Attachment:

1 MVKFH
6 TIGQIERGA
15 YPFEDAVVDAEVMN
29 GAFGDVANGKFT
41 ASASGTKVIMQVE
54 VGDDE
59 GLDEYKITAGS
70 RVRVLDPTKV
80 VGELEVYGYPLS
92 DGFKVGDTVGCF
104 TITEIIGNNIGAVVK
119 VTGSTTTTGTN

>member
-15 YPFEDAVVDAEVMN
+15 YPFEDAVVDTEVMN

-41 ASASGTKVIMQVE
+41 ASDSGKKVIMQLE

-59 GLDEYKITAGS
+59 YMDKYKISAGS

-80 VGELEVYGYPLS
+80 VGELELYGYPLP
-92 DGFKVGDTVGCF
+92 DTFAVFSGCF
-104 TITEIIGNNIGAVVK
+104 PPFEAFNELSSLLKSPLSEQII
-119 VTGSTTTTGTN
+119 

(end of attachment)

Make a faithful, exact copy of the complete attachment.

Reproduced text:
1 MVKFH
6 TIGQIERGA
15 YPFEDAVVDAEVMN
29 GAFGDVANGKFT
41 ASASGTKVIMQVE
54 VGDDE
59 GLDEYKITAGS
70 RVRVLDPTKV
80 VGELEVYGYPLS
92 DGFKVGDTVGCF
104 TITEIIGNNIGAVVK
119 VTGSTTTTGTN

>member
-15 YPFEDAVVDAEVMN
+15 YPFEDAVVDTEVMN

-41 ASASGTKVIMQVE
+41 ASDSGKKVIMQLE

-59 GLDEYKITAGS
+59 YMDKYKISAGS

-80 VGELEVYGYPLS
+80 VGELELYGYPLP
-92 DGFKVGDTVGCF
+92 DTFAVFSGCF
-104 TITEIIGNNIGAVVK
+104 PPFEAFNELSSLLKSPLSEQII
-119 VTGSTTTTGTN
+119 